The House Centipede Is Fast, Furious and Hella Leggy

As California enters the winter rainy season, at least one transplant won’t be disappointed to see a change in the weather. West Coast rain is just fine for the house centipede, a guest from the Mediterranean that favors the dark, humid corners of people’s homes.

Not to be confused with their herbivorous cousins the millipedes, centipedes are aggressive predators that use venom to subdue their prey. Even though they are often targeted for pest control, centipedes are some of nature’s best exterminators, emerging by night from their crevices to feed on cockroaches, flies, bedbugs, crickets, spiders and snails.

House centipedes live in the dark, moist corners of people's homes. (Kevin Collins)

“Everyone thinks they bite,” said Orin McMonigle, author of the book “Centipedes in Captivity.”  “But I’ve held them in my hand a million times and they’ve never bitten me. They can’t get through your skin.”

Recognizable for their striking (some might say, repulsive) starburst-like shape, house centipedes have far fewer than the 100 legs their name suggests. They’re born with a modest eight, a count that grows to 30 as they reach adulthood.

The house centipede’s legs get progressively longer toward the rear, which creates its characteristic outline and keeps them from getting tangled when they are running fast. And they can run fast -- about 16 inches a second, which is pound for pound about the same as a human running 42 mph.

The house centipede's legs coordinate to avoid getting tangled when it runs. (Kevin Collins)

If 30 legs sound like more than one critter really needs -- perhaps it is. Over the last 450 million years or so, when centipedes split off from other arthropods, evolution has turned some of those walking limbs into other useful and versatile tools.

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“Basically arthropods are Swiss army knives,” said Greg Edgecombe, a paleontologist who specializes in centipedes at the Natural History Museum, London. “They differentiate the legs for different functions.”

When it hunts, for example, the house centipede uses its legs as a rope to restrain prey in a tactic called “lassoing.” The tip of each leg is so finely segmented and flexible that it can coil around its victim to prevent escape.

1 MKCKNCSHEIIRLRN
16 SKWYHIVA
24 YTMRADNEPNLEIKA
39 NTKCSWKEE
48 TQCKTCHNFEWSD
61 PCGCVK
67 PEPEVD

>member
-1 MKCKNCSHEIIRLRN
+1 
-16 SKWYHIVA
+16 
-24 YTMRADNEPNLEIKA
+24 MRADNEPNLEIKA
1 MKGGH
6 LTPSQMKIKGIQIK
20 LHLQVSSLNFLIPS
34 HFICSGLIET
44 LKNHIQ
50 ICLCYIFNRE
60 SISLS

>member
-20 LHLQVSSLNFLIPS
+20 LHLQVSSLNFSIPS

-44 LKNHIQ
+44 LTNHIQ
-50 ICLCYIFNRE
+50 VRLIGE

A house centipede catches its prey, like this cricket, with its ropelike legs. (Kevin Collins)

The centipede’s venom-injecting fangs, called forciples, are also modified legs. Though shorter and thicker than the walking limbs, they are  multijointed , which makes them far more  dexterous than the fangs of insects and spiders, which hinge in only one plane.

Because of this dexterity, the centipede’s forciples not only inject venom, but also hold prey in place while the centipede feeds. Then they take a turn as a grooming tool. The centipede passes its legs through the forciples to clean and lubricate their sensory hairs. “All those hairs need to be kept clean, so they groom pretty regularly,” said Edgecombe.

And they’re methodical about it. “They groom down one side of the body and then the other,” he added. “When you interrupt them, they pick up where they left off.”

New research from scientists in Germany has identified another way the house centipede may be repurposing some of its many limbs, this time at the other end of the body. The research focuses on the critter’s hindmost legs, which rival its frontal antennae in length.

A house centipede grooms its leg with its forciples. (Kevin Collins)

Scientists have long noticed that because of their length and the fact that the centipede holds them aloft when it walks, these back legs give the appearance of a second pair of antennae. The house centipede looks like it has two heads.

In evolution, when an animal imitates itself, it’s called automimicry. Automimicry occurs in some fish, birds and butterflies, and usually serves to divert predators.

The new research suggests that’s not the whole story with the house centipede. When Andy Sombke and Matthes Kenning from the University of Greifswald turned an electron microscope on the centipede’s legs, they found as many sensory hairs, or sensilla, on them as on the antennae.

“We asked whether these legs represented some kind of antennae at the back or the end of the body,” said Sombke by email.

The house centipede's back legs rival its front antennae in length. (Kevin Collins)

The presence of so many sensory hairs suggests the centipede’s long back legs are not merely dummies used in a defensive ploy but serve a special function, possibly in mate selection. During courtship, both the male and female house centipede slowly raise and lower their antennae and back legs, followed by mutual tapping and probing.

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“They do this whole ritual dance,” said Randy Mercurio, who runs Centipede Venom Pharm, a North Carolina-based firm that cultivates the venom of centipedes for scientific and medical research. The pairing is difficult to observe, he notes, because house centipedes are highly cannibalistic. His advice to anyone attempting to mate them: “Make sure they’re well fed.”

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